The joint Director farms controls the Sheep Breeding farms of the department and has its office establishment at Lalmandi Srinagar. The Sheep Breeding Farms of the department maintain the quality germ plasm and its multiplication is carried out adopting all the scientific procedures. Breeding Rams having good genetic make up are produced in these farms for their breeding utility in private livestock of the farmers through field organizations of the department.

Joint Directorate of farms controls the following Farms and the establishments of the department


Joint Director Extension has its office establishments at Lalmandi Srinagar and controls all district/Block organizations of the department. These organizations through sheep extension centres execute all the technical programmes like cross breeding, disease prophylaxis, treatments and other managemental activites in the private flocks of the farmers.Each District organization is headed by a District sheep Husbandry officer ( a Deputy Director level officer) who controls Block Vterinary offices,one for each NES block. Each block veterinary office is headed by a Block Veterinary Officer who runs the administration of the jurisdiction in the block. Each block has varying number of sheep extension centres depending upon size of the block and the sheep and goat population. Each sheep extension centre is manned by a stock assistant/ Flock supervisor and one or two assistant stock men and has the jurisdiction of eight to ten villages with a minimum sheep population aggregating to two thousand In these villages.

The District sheep husbandry organizations under the control of joint Director Extension are as under:

  1. District Sheep Husbandry Organisation Srinagar: The organization has one block veterinary office and 11 sheep extension centers. The total number of Government breeding Rams in the organization for meeting the breeding requirements of private flocks is 137.
  2. District Sheep Husbandry Organisation Ganderbal: The organization has four block veterinary offices and 26 sheep extension centers. The total number of Govt. breeding Rams in the private flocks of the district is 261.
  3. District Sheep Husbandry Organisation Budgam: The organization has eight block veterinary offices and 54 sheep extension centers. The total number of Govt. breeding Rams in the private flocks of the district is 353.
  4. District Sheep Husbandry Organisation Annantnag: The organization has six block veterinary offices and 54 sheep extension centers. The total number of Govt. breeding Rams in the district flocks is 452.
  5. District Sheep Husbandry Organization Kulgam: The organization has six Block veterinary offices and 48 sheep extension centers. The total number of Govt. breeding Rams in the district is 313.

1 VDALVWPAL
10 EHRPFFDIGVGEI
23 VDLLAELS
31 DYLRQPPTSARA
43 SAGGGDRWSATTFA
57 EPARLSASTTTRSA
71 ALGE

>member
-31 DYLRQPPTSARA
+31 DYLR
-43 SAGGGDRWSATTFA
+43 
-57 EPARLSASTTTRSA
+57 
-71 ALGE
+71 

6. District Sheep Husbandry Organization Pulwama: The organization has four Block veterinary offices and 27 sheep extension centers. The total number of Govt. Rams in the private flocks of the district is 337
  7. District Sheep Husbandry Organization Shopian: The organization has two block veterinary offices and 26 sheep extension centers. The total number of Government breeding Rams in the flocks of the district is 216.
  8. District Sheep Husbandry Organisation Baramulla: The organization has twelve block veterinary offices and 69 sheep extension centres.The total number of Government Rams in the flocks of the district is 699.
  9. District Sheep Husbandry Organisation Bandipora: The organization has four block veterinary offices and 46 sheep extension centres.The total number of Government Rams presently in the district flocks is 353.
  10. District Sheep Husbandry Organisation Kupwara: The organization has twelve block veterinary offices and 77 sheep extension centers. The total number of Government Rams in the district flocks is 437.

The disease investigation laboratory is located at Nowshehra Srinagar and meets the requirements of disease investigation and diagnosis in private and Government live stock .The laboratory has different sections viz, Bacteriology,Parasitology,Pathology,Virology,Epidemiology,Nutrition and experimental Animal House sections .Besides, the laboratory in its Biological section manufactures Formalin killed Sheep pox vaccine used very effectively against the disease in the field.


The school is located at Nowshehra, Srinagar and is meant for imparting nine months basic training to paravets both in service as well as the direct recruits, which qualify them to serve as Stock Assistants in the department. Besides various refresher courses for updating the knowledge and skills are also conducted in the school.